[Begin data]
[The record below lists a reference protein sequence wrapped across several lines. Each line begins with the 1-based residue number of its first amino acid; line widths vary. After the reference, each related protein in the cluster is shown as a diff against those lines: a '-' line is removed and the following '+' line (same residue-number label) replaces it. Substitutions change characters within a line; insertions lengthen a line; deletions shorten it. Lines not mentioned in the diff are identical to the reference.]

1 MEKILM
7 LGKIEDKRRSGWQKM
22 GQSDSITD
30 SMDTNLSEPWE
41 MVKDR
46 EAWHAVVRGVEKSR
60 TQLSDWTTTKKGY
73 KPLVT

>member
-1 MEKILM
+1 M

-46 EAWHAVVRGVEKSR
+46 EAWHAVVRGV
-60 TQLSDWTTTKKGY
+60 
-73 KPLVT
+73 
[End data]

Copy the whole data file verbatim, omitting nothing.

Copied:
[The record below lists a reference protein sequence wrapped across several lines. Each line begins with the 1-based residue number of its first amino acid; line widths vary. After the reference, each related protein in the cluster is shown as a diff against those lines: a '-' line is removed and the following '+' line (same residue-number label) replaces it. Substitutions change characters within a line; insertions lengthen a line; deletions shorten it. Lines not mentioned in the diff are identical to the reference.]

1 MEKILM
7 LGKIEDKRRSGWQKM
22 GQSDSITD
30 SMDTNLSEPWE
41 MVKDR
46 EAWHAVVRGVEKSR
60 TQLSDWTTTKKGY
73 KPLVT

>member
-1 MEKILM
+1 M

-46 EAWHAVVRGVEKSR
+46 EAWHAVVRGV
-60 TQLSDWTTTKKGY
+60 
-73 KPLVT
+73 